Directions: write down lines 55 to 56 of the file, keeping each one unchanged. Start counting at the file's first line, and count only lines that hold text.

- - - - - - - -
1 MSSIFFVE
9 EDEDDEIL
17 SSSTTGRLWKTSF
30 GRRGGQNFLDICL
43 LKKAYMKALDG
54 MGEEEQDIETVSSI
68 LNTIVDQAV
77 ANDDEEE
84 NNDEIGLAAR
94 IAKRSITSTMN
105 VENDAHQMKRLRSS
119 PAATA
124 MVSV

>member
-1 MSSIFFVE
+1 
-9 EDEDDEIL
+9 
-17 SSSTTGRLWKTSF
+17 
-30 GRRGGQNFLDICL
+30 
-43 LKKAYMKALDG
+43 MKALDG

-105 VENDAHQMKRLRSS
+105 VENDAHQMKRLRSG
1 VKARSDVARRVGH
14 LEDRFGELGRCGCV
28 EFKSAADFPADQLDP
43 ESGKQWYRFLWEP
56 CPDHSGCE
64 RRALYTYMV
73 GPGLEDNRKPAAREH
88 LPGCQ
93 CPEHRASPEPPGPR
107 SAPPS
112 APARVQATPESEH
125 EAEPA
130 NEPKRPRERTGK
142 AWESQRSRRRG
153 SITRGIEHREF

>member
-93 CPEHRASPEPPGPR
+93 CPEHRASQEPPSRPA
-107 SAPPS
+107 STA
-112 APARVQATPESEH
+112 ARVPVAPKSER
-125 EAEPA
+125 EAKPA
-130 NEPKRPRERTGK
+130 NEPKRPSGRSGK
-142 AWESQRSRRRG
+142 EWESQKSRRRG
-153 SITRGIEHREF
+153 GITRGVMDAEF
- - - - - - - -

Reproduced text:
-153 SITRGIEHREF
+153 GITRGVMDAEF